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Authorities: 3 set deadly Ind. blast for insurance
INDIANAPOLIS (AP) — Three people charged in a gas explosion that devastated an Indianapolis neighborhood deliberately set up the deadly blast to collect a big insurance payout, authorities said Friday.
The home's owner, Monserrate Shirley; her boyfriend, Mark Leonard; and his brother, Bob Leonard, were arrested Friday and charged with murder, arson and other counts in the Nov. 10 blast that killed two people.
Shirley, 47, was facing mounting financial woes, including $63,000 in credit card debt and worsening bankruptcy proceedings, court documents say. And a friend of Mark Leonard's told investigators Leonard said he had "lost a ton of money" — about $10,000 — at a casino some three weeks before the explosion.
Investigators believe the trio had actually tried but failed to blow up Shirley's home the weekend before the successful timed explosion, according to Marion County Prosecutor Terry Curry. The fiery blast destroyed five homes, including Shirley's, and caused widespread damage to dozens of others in the Richmond Hill subdivision in the far south side of the city.
Curry called the explosion a "thoroughly senseless act" that killed Shirley's next-door neighbors. He said the victims, John Dion Longworth, a 34-year-old electronics expert, and his 36-year-old wife, second-grade teacher Jennifer Longworth, were "in the prime of their lives."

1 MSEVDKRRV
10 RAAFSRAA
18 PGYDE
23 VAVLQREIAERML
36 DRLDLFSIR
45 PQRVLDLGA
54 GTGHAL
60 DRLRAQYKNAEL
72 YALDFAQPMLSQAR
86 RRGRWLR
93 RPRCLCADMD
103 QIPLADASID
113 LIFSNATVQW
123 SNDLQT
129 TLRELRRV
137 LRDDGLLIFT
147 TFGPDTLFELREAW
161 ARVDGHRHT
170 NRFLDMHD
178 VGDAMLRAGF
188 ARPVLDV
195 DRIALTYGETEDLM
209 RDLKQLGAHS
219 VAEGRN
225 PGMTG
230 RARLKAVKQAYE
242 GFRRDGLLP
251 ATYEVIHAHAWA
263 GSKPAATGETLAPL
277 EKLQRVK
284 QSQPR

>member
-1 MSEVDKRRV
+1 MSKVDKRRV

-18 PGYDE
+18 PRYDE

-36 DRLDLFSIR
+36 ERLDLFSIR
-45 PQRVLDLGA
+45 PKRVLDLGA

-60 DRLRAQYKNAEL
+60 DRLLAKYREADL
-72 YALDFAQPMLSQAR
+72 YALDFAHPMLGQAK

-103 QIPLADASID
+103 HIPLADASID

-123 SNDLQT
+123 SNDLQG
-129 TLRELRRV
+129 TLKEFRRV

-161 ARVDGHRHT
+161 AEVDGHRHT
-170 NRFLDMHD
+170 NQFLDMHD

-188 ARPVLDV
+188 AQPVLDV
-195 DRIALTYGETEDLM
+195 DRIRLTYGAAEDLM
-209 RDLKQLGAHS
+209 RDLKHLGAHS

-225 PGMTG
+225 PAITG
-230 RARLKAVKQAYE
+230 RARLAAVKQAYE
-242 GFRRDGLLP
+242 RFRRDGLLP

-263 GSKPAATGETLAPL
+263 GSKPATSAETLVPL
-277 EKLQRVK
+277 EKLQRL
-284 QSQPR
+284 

Randall Cable, the attorney for Shirley and Mark Leonard, said he was stunned by their arrest.
"I'm just as surprised as everyone else that they've made an arrest. My clients have consistently indicated their innocence," he said.
Shirley and the Leonard brothers face two counts of murder as well as 33 counts of arson — one count for each of the homes damaged so badly that officials have ordered their demolition.
Curry said his office would review whether to pursue the death penalty or life in prison without parole against the three, who are scheduled to appear in court Monday.
Shirley and Mark Leonard, 43, also face two counts of conspiracy to commit arson, while Bob Leonard, 54, faces a single count. Curry said the conspiracy charges stem from the failed explosion.
He said investigators determined that Shirley's home filled up with gas after a gas fireplace valve and a gas line regulator were removed. A microwave, apparently set to start on a timer, sparked the explosion, he said.
On Friday, workers using heavy equipment were removing debris from razed homes in the neighborhood.
Doug Aldridge, the head of the Richmond Hill's crime watch group, said after a neighborhood meeting that the allegations are "more than we anticipated."
"Sometimes money makes people do stupid stuff," Aldridge said.
Investigators found that in December 2011, Shirley's home insurance policy for personal property was increased to $304,000 — an amount that was in addition to the coverage for the home itself, according to court documents.
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